All other things considered,more speed is a huge advantage.It's nothing more than a cycle.When bows first started,breaking 300 fps,there was a price to pay.Today,the bottom end bows are shooting at least that fast and more reliable and more quiet than the top end bows a decade earlier.The same will happen with crossbows.People want speed and speed sells.Every year,the crossbows will get faster and R&D will come up with ways to tame them down to make that speed work.Crossbow manufacturers still have to be cautious with their improvements because they still have a huge way to go in many states.Once a sufficient market share is available,you'll see the technology go crazy.I'm not a crossbow expert by an stretch of the imagination but I've seen some big strides over the past couple of years.
 

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Discussion Starter #16
dpms said:
I am shooting 545 grains now. Many think that is way too heavy for deer but I am a fan of heavy projectiles in guns and bows.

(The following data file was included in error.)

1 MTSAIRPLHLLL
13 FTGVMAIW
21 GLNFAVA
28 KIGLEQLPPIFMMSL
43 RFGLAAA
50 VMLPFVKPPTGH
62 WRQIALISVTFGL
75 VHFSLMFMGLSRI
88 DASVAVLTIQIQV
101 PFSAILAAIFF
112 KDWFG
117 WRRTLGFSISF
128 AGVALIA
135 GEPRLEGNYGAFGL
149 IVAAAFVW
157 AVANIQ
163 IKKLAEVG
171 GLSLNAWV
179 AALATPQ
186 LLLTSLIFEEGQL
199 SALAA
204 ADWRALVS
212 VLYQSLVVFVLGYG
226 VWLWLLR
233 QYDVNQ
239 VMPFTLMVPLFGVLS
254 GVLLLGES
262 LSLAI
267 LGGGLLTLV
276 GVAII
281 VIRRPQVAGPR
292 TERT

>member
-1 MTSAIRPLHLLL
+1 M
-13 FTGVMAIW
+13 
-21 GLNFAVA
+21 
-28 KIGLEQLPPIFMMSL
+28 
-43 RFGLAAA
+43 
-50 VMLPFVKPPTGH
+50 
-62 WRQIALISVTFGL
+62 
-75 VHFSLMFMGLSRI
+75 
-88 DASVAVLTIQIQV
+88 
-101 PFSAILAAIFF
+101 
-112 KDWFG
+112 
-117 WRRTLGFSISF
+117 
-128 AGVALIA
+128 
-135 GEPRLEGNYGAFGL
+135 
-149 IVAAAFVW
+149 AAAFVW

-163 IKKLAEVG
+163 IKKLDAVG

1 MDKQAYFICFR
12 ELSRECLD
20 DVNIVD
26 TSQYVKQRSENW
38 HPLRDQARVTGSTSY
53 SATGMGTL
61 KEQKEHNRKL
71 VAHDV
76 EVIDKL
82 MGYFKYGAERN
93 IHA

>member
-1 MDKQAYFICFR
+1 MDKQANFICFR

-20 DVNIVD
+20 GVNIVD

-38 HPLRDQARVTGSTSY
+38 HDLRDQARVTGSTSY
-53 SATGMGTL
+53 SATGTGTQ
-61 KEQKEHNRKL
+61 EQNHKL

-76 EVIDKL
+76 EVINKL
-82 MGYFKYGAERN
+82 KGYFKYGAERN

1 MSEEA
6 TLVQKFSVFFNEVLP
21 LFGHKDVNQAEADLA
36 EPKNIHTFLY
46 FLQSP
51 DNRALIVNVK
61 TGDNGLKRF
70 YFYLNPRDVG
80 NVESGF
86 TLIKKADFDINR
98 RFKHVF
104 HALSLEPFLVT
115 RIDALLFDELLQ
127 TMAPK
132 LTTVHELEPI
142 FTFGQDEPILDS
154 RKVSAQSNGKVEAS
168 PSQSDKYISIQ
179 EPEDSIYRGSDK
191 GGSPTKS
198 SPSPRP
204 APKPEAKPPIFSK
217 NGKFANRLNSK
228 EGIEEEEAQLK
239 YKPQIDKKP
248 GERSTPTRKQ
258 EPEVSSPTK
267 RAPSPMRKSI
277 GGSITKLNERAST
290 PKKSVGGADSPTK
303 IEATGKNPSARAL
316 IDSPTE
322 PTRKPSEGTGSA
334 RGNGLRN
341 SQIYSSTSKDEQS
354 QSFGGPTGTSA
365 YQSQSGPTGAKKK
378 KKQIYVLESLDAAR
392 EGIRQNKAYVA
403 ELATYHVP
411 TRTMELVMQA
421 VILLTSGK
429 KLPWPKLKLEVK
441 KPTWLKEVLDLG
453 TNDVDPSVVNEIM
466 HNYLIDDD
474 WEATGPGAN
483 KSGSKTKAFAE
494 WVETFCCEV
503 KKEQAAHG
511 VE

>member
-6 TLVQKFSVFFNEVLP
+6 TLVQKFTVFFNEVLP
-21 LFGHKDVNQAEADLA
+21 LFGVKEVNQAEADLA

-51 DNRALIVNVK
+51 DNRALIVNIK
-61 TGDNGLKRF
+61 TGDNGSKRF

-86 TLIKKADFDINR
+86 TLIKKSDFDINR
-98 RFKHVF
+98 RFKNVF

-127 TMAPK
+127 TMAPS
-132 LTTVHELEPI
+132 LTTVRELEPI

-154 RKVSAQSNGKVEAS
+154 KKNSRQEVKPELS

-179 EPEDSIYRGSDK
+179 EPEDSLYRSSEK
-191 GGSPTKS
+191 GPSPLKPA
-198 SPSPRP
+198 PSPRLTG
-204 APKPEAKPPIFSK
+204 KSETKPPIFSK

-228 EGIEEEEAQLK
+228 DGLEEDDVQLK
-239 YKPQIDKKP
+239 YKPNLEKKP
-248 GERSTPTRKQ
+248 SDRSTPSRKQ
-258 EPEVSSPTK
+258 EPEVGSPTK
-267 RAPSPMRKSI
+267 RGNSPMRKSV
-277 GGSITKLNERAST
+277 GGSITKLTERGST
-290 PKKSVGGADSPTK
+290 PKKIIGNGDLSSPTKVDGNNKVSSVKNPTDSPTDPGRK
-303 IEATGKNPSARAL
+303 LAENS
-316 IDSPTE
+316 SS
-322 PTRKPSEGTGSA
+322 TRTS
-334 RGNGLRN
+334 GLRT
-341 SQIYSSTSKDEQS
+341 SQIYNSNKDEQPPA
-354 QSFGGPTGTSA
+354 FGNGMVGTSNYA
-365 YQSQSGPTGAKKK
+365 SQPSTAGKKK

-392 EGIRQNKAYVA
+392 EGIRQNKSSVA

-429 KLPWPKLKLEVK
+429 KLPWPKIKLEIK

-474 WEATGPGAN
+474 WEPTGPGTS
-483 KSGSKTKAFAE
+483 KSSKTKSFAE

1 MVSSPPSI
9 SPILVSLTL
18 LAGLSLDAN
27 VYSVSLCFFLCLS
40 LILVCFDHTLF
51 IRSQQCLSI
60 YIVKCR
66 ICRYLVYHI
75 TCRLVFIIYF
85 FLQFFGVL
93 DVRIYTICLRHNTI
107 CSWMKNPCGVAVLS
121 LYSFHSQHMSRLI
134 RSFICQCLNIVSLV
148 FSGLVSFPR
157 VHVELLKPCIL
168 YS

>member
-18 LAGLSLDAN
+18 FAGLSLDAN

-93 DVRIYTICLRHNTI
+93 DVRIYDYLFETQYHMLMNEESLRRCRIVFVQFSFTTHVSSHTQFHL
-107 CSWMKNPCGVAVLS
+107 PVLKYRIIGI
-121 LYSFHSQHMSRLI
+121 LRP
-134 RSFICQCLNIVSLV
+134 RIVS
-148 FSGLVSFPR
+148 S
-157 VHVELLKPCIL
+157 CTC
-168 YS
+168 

im at just a little more than that and one thing I can say with the heavier arrows in xbows the damage is much more impressive. a chest cavity full of blood and jelly where the heart once was speaks all the words that need spoken.
 

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Using the same BH,A HEAVIER ARROW WILL NOT DO ANY MORE DAMAGE THAN A LIGHTER ARROW MOVING AT A FASTER SPEED.A heavier arrow may penetrate more but that's usually a moot point on a whitetail with todays technology.I've killed over 40 deer with 4 bladed slick trick magnums and and arrow weighing considerably less than 400 grains.Every time I got a complete passthrough and every deer except one dropped within sight.A sharp BH that pentrates all the way and holds together will kill deer will boring consistancy,regardless of how much it weighs.
 

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I forget the exact figures and where i read it but the article said that after 290 fps the trajectory of the arrow doesn't doesnt really improve a lot until about 410 fps. So buying a xbox or regular bow thats 25 fps faster really doesnt matter. Go for the one you like at the price you can afford.
 

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I'm not into speed at all..I'm shooting a Buckcommander at 365fps and a Ten Point XLT Turbo 340FPS...both xbows are shooting 437 grains and 455..2 inch Predator vanes with Rage Bh's..I'm more into smooth and quietness and the ten Point has the best of both worlds...